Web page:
Second Policy Roundtable: In Recovery: Older Adults And The Transition Into The New Normal

Second Policy Roundtable: In Recovery: Older Adults And The Transition Into The New Normal
1pm to 3pm


In Recovery: Older Adults and the Transition into the New Normal

The Centre for Research on Successful Ageing’s (ROSA) second Policy Roundtable, titled “In Recovery: Older Adults and the Transition into the New Normal”, was themed around COVID-19’s impact on the four key domains of older adult’s well-being. Held on 3rd March 2021, the virtual roundtable was attended by more than 50 participants from various government ministries, organisations, and charity groups.   

The roundtable featured presentations by ROSA’s researchers on the health, economic, social and psychological trends of older adults in 2020 and sought to provide evidence-based policy recommendations to bridge the gaps in Singapore’s post-COVID-19 recovery.  

Mr Stephen Hoskins, Principal Research Associate at ROSA, first provided participants with an introduction to the Singapore Life Panel and an overview of well-being trends among older adults in 2020. Some of his key findings shared include:  

  1. Older Singaporeans’ economic and overall life satisfaction declined significantly during the circuit breaker, and overall life satisfaction remains below pre-COVID-19 levels.  

  2. Participation in social activities sharply declined during the circuit breaker, and have improved since the easing of restrictions.  

  3. Seniors have increasingly adopted the use digital communication over the last six months.  

  4. While only 4% of seniors were laid off due to COVID-19, close to a third experienced a cut in their working hours, and one in five were forced to take unpaid leave.  

Dr Xuan Zhang, Assistant Professor at Singapore Management University (SMU), was first to present her findings on the 1 year impact of COVID-19 on economic outcomes. Using January 2020 as the point of reference, Dr Zhang shared that household consumption spending fell by 10% at the start of the pandemic, and by more than 25% during the circuit breaker.  Additionally, the decline in household income, can be traced to the lower levels of labour income, employment, and full-time employment rates which have been observed since the start circuit breaker. Further, while consumption spending declined across all income groups, wealthier households reduced their spending to a greater extent. Dr Zhang posits that several factors have led to the reduction in spending:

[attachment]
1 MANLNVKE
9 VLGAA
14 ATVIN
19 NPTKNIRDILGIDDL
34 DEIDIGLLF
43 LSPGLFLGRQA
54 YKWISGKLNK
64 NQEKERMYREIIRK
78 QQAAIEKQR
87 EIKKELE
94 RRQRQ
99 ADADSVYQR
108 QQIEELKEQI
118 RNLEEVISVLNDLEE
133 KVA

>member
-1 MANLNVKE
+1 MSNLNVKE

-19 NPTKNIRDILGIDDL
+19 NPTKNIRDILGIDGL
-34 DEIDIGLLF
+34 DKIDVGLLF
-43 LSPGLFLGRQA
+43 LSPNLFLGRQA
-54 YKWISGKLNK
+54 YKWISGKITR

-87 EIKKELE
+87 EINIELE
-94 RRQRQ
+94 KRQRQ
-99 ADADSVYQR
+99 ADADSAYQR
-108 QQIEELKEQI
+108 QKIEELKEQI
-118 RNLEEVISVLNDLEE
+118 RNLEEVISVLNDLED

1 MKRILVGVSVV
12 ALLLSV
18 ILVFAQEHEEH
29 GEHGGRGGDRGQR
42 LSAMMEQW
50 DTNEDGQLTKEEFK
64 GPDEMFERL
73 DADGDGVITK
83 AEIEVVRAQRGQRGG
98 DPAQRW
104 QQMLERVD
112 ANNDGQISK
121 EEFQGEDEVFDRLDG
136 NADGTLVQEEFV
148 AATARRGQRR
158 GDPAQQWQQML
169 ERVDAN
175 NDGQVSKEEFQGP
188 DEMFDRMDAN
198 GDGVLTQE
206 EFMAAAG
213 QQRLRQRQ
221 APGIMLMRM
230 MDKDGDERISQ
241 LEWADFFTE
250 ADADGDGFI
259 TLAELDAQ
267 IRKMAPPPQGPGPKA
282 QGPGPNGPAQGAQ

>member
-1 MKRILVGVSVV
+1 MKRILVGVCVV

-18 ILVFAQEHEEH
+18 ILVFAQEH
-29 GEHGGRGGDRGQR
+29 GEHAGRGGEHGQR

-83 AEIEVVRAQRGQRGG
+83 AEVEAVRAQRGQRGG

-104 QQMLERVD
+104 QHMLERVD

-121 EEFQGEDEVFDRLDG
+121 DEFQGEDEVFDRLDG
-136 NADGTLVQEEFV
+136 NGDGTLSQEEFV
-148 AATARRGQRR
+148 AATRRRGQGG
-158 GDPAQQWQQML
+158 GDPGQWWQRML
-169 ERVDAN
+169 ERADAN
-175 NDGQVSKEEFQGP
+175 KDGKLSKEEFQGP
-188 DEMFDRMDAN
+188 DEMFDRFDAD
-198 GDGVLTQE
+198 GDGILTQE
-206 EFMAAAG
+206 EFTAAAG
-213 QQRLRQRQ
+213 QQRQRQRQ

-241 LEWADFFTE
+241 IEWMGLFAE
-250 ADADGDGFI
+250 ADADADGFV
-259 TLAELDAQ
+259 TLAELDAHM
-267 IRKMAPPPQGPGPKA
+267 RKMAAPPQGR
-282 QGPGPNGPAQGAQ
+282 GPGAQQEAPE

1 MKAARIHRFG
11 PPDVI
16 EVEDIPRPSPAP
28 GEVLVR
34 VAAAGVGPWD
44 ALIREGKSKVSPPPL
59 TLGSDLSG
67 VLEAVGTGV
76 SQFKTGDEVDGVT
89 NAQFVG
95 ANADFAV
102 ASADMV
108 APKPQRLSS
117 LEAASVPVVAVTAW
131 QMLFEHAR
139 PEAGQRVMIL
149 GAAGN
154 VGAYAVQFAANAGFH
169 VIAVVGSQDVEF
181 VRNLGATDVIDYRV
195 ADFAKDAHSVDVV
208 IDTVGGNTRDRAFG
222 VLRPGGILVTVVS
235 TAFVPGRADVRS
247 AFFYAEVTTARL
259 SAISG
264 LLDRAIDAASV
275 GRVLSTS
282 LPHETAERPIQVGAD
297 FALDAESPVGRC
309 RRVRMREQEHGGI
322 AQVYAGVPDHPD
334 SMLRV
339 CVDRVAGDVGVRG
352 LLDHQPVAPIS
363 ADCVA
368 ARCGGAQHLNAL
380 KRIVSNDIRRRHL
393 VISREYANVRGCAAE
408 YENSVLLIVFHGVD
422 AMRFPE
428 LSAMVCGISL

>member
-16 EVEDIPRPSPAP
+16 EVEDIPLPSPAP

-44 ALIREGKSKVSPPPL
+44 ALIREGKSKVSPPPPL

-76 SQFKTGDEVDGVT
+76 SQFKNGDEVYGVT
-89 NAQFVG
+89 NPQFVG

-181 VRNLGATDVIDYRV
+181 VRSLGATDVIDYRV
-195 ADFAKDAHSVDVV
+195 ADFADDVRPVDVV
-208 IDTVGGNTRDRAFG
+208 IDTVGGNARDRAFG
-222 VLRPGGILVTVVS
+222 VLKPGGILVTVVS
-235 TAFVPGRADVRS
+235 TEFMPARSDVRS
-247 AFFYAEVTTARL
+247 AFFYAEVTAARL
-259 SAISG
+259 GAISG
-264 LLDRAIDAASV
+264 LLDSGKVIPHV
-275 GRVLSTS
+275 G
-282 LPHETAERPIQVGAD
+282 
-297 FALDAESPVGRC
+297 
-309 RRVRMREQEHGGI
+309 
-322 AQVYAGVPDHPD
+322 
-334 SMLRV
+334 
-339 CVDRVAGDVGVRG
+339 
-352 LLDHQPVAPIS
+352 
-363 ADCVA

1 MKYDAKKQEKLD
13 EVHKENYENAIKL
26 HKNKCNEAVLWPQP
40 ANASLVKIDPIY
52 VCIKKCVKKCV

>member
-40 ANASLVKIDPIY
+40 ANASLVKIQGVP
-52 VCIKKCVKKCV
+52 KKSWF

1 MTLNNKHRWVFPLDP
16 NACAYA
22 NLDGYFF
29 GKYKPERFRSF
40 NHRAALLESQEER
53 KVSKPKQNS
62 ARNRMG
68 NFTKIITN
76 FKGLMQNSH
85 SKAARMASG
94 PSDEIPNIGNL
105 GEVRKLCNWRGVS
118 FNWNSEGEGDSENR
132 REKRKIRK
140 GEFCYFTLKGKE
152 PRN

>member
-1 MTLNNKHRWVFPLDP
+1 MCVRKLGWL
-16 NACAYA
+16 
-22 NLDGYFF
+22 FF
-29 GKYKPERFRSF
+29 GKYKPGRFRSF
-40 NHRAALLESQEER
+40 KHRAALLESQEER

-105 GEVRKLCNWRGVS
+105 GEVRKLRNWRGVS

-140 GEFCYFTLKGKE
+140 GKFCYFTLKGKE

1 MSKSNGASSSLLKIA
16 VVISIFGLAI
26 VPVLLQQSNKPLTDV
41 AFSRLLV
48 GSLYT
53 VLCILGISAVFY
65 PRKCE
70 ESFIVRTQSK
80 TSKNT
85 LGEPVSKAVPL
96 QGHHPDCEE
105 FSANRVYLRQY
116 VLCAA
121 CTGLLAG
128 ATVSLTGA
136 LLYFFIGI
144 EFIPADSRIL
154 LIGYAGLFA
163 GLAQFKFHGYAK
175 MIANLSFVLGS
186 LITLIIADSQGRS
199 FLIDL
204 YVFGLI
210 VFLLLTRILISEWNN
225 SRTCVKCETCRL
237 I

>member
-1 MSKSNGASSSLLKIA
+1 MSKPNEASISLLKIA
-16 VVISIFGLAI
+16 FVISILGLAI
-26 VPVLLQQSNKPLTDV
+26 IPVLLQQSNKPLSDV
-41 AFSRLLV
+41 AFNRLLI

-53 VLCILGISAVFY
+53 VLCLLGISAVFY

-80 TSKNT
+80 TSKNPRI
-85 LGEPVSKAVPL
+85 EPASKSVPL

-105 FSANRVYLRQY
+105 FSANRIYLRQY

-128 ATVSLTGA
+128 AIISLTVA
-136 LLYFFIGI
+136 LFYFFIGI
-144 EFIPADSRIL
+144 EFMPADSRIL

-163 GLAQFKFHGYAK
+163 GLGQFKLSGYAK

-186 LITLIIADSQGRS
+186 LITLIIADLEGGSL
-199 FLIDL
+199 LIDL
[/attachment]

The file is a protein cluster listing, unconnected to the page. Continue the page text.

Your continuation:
1. Due to the lockdown and risk avoidance behaviours, seniors are less likely to leave their homes, and spend less on public transportation.  

  2. Greater economic uncertainty brought about by COVID-19 has encouraged an increase in household savings during this period. 

  3. Income losses have led to a reduction in consumption spending, and those who did not experience any income losses have opted to channel their money away from spending and towards their savings instead.  

Based on these findings, Dr Zhang emphasizes the critical role of the government’s support policies in maintaining household consumption level. She recommends that future subsidies should be awarded based on household income, and highlights the importance of alleviating the uncertainties surrounding the pandemic and economy in the effort to stimulate the economy.   

The second presentation at the roundtable was given by Dr William Tov, Deputy Director at ROSA, on the psychological resilience of older Singaporeans after the circuit breaker. Dr Tov posits the relationship between resilience and well-being to be bidirectional, in which greater resilience strengthens one’s well-being, and higher levels of well-being also contributes to a person’s psychological resilience. He found that:  

  1.  A majority of older Singaporeans had moderately high levels of resilience 

  2. Higher levels of resilience were associated the wealthy, more educated, and males 

  3. Declines in well-being during the circuit breaker were found to be associated with older Singaporeans’ resilience.  

  4. The one-year average of subjective health and social satisfaction levels were strongly predictive of older Singaporeans’ resilience.